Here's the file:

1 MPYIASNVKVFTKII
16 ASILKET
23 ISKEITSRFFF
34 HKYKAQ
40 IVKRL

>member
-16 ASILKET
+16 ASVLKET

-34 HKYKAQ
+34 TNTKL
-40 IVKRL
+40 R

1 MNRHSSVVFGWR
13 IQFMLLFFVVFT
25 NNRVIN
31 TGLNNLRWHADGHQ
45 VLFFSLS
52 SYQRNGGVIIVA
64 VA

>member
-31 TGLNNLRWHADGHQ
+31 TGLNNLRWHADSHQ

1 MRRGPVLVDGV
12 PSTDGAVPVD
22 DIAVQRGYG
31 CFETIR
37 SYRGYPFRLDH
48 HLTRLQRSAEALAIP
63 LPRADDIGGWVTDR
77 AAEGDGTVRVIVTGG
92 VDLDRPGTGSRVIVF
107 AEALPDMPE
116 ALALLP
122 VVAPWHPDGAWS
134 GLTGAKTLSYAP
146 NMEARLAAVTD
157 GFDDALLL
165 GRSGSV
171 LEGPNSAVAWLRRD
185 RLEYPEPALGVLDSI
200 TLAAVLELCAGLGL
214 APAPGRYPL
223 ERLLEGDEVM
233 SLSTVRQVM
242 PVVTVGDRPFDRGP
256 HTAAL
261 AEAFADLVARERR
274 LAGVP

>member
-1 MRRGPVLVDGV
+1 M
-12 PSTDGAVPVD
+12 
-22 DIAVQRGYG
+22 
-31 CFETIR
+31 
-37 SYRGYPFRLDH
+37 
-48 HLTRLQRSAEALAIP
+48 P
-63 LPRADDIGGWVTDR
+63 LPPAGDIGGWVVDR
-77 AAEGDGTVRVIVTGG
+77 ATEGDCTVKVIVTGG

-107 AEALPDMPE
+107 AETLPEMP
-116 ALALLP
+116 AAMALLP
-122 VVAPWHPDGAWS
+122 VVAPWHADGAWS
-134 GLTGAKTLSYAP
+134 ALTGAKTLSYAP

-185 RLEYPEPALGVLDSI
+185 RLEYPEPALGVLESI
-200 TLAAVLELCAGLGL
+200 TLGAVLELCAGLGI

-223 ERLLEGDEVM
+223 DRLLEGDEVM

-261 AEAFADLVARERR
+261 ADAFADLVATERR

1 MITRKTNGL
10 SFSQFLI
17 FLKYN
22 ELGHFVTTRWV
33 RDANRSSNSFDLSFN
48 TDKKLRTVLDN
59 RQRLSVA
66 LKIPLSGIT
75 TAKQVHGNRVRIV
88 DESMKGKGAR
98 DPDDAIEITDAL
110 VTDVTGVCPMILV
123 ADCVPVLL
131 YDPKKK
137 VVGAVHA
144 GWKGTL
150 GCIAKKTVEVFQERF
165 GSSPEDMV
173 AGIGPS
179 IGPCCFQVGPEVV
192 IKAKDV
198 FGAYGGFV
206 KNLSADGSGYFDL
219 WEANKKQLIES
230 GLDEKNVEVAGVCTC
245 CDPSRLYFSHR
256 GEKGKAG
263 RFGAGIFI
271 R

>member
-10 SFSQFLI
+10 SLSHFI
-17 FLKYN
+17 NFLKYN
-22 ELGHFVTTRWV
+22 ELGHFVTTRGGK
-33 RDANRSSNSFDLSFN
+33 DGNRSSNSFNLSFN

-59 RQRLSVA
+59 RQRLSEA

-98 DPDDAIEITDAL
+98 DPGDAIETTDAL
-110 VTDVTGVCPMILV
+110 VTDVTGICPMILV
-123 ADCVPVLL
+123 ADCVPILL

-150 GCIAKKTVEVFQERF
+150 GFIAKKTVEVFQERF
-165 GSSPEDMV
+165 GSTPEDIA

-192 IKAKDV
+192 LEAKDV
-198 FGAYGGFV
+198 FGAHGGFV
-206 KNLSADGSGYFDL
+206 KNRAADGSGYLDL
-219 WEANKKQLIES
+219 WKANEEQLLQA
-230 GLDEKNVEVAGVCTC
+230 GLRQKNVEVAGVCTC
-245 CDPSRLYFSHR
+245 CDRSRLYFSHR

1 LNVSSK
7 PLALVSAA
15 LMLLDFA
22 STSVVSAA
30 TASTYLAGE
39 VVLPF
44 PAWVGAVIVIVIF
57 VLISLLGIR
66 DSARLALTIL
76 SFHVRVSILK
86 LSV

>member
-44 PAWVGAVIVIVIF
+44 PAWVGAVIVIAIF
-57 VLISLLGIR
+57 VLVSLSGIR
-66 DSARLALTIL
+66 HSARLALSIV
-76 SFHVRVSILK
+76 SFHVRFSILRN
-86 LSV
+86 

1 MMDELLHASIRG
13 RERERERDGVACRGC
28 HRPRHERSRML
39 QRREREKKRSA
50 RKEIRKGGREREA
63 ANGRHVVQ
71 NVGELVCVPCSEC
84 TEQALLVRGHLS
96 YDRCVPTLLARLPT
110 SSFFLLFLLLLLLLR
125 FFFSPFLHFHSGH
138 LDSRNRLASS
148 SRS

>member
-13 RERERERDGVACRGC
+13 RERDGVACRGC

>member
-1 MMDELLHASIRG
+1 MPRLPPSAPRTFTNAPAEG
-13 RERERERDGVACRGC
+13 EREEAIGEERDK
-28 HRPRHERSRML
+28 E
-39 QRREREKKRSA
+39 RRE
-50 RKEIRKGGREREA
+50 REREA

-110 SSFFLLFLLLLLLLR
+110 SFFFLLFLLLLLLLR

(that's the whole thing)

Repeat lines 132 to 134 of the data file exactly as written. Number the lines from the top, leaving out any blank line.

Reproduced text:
-192 IKAKDV
+192 LEAKDV
-198 FGAYGGFV